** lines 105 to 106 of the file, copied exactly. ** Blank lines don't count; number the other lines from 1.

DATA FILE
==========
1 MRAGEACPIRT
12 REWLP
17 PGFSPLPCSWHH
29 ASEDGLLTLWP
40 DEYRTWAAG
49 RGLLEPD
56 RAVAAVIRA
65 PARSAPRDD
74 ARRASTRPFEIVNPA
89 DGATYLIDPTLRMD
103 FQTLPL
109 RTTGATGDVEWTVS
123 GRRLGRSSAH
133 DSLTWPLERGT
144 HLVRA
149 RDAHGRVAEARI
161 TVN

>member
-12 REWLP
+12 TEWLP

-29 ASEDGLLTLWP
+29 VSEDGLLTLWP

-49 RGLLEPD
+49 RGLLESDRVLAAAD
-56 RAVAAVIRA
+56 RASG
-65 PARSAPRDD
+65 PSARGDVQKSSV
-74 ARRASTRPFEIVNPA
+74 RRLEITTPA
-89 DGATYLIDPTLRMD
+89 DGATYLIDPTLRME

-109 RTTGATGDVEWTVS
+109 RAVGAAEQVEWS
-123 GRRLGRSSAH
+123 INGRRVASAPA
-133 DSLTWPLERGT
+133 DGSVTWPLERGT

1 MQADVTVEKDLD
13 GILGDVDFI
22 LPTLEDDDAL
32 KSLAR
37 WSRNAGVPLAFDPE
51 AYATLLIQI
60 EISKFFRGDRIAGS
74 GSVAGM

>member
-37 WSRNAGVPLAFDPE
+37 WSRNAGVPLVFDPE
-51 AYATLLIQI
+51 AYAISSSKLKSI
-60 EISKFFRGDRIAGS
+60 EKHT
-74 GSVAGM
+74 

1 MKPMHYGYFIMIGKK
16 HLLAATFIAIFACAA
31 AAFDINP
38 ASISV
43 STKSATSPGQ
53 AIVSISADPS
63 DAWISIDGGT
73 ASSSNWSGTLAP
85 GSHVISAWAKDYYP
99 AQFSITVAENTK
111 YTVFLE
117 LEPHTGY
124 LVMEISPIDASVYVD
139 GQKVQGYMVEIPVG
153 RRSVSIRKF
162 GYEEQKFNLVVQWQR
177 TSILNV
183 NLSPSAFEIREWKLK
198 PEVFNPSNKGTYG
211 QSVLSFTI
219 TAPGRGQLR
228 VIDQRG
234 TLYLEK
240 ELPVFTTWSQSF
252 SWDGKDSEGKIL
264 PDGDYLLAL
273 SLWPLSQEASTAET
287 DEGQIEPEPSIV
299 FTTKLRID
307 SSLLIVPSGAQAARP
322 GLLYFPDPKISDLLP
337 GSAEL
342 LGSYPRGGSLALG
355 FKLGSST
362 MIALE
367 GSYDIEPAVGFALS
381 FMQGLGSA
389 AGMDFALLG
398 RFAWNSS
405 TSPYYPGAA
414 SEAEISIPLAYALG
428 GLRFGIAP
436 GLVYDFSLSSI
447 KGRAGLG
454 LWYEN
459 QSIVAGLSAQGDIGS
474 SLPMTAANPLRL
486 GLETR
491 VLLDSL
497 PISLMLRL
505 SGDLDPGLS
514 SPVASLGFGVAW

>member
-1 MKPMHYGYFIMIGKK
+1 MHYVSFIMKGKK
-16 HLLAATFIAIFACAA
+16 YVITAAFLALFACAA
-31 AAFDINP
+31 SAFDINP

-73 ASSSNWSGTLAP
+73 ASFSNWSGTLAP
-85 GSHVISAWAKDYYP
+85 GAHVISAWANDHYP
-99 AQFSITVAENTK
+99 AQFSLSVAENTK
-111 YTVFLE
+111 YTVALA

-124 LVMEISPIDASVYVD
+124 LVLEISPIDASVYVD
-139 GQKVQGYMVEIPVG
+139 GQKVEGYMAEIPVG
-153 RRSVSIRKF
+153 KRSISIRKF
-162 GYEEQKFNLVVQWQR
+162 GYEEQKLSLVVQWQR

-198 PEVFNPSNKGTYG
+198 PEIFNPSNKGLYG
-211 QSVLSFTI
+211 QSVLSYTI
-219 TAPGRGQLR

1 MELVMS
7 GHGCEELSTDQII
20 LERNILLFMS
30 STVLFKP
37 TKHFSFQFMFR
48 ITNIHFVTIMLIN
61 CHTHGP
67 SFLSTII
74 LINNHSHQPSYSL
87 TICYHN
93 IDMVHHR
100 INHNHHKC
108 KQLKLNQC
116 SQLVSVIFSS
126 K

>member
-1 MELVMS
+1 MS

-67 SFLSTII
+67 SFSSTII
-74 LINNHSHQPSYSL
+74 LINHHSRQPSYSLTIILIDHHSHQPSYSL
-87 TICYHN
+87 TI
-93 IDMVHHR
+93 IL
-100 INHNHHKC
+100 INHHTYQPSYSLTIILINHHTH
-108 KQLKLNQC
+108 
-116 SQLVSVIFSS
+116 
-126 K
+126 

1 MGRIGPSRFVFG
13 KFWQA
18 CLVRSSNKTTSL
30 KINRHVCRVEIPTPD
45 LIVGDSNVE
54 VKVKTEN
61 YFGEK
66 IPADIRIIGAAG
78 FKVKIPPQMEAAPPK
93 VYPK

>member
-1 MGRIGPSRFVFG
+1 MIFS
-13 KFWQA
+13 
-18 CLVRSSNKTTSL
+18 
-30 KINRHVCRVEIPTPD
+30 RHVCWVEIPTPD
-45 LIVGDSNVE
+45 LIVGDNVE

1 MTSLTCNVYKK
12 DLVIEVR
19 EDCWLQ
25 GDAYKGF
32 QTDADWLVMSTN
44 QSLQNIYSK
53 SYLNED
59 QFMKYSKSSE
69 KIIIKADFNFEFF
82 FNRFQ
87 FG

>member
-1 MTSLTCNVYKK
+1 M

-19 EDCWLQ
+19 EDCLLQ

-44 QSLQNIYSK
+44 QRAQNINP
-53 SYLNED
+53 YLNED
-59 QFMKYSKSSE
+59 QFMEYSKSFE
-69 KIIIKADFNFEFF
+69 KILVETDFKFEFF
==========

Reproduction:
497 PISLMLRL
505 SGDLDPGLS